3: Diffusion weighted imaging (DWI) and Diffusion tensor imaging (DTI): 650 images were obtained using a single-shot, spin-echo EPI technique with a b-value of 1,000 s/mm2 for each of 25 diffusion encoding directions, TE = 94.5 ms, TR = 8,000 ms, matrix = 1286 128, field of view, 24 cm, 3-mm slice thickness with no gaps, 25 slices, number of excitations 2 and a scan time of 7.25 min. The diffusion MR data were analysed using the diffusion tensor model. After a mathematical diagonalization process, the eigenvectors and eigenvalues that describe the tensor ellipsoid were determined. Subsequently, two standard diffusion indices were derived, mean diffusivity (MD) or the Apparent Diffusion Coefficient (ADC) and the fractional anisotropy (FA) [13,32]. The ADC and FA maps were calculated off-line with the Functool software 3.1.23 in the Advantage Workstation 4.3 (General Electric Medical Systems, Milwaukee, WI) in accordance with the following procedure. Initially, images were preprocessed to remove image-to-image misregistration that arises from directional eddy currents during echo-planar readout. Directional diffusion weighted images (DWIs) were spatially registered to the b < 0 image, which was set to remove image shear, compression, and shift by an affine transform. ADC is considered quantitative with normal brain values of ADC = 0.7 6 1023 mm 2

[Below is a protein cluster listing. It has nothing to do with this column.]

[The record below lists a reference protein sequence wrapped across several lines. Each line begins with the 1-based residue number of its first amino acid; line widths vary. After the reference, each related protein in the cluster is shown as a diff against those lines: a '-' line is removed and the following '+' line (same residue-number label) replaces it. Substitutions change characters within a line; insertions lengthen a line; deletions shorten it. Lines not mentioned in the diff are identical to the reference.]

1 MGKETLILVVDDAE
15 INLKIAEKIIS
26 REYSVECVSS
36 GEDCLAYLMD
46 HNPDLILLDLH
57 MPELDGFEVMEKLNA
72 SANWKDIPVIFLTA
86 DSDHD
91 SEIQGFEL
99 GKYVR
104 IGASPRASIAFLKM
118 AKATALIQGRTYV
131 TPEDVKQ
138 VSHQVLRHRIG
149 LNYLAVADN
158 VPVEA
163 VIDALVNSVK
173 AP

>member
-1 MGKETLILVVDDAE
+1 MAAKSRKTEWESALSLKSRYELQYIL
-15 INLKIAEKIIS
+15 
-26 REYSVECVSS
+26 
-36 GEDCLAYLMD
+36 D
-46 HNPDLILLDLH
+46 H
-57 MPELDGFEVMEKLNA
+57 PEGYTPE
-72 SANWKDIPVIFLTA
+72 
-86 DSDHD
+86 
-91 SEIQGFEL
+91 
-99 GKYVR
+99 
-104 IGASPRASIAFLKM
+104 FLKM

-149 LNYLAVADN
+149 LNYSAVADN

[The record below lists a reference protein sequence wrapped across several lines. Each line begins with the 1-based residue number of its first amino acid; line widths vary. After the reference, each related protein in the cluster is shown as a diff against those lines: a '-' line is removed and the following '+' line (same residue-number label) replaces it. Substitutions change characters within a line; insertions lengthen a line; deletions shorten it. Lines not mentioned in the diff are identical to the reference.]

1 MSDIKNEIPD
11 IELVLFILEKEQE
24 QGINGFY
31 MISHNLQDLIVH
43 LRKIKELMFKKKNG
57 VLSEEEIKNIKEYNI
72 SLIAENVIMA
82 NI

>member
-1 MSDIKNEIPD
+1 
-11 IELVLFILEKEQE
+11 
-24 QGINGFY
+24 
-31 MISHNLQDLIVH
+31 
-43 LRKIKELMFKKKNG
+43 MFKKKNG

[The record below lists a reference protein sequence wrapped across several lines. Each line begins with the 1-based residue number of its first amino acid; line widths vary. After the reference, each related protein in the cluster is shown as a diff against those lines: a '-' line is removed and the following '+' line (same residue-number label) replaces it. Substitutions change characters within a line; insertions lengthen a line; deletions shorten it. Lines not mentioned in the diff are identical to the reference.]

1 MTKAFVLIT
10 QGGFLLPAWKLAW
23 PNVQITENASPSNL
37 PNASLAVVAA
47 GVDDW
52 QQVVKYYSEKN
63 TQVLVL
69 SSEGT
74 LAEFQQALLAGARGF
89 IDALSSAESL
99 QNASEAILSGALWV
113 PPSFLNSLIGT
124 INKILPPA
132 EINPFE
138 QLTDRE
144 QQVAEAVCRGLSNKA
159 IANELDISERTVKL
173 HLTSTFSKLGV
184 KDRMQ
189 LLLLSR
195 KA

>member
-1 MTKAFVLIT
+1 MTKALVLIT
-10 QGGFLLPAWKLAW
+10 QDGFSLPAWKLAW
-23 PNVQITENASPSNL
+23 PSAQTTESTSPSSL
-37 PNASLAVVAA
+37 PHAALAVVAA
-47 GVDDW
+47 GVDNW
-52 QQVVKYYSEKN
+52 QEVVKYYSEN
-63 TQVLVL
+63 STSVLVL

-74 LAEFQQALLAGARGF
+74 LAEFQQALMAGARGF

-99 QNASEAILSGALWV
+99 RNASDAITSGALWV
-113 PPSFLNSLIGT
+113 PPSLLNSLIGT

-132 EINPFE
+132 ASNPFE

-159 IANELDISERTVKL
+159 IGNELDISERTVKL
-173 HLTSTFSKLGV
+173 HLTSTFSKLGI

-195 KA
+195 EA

higas (2001, henceforth BJ) presented infrared imag- ing and optical imaging and spectroscopy of 14 PNe. Eleven of these were found to be type I. This is the second part of this program. Optical spectra, images in the main optical emission lines and IR images di- rected towards the detection of molecular hydrogen, were obtained for an additional 14 PNe: A 14, A 24, A 79, DeHt 3, K 3-46, K 3-91, KjPn 6, M 1-28, M 1- 57, M 3-3, M 3-5, NGC 2818, Sh 1-89, and Wray 16- 22. These were chosen from the Strasbourg-ESO Catalogue of Planetary Nebulae (Acker et al. 1992) based on relatively large intensities of [N II ] 6584 and/or [S II ] 6724 with respect to Hα. This paper is organized as follows: the experimental setup and data reduction procedures are described in § 2, ob- servations are discussed in some detail in § 3, and the last section summarizes the most significant findings. 2. OBSERVATIONS AND DATA REDUCTION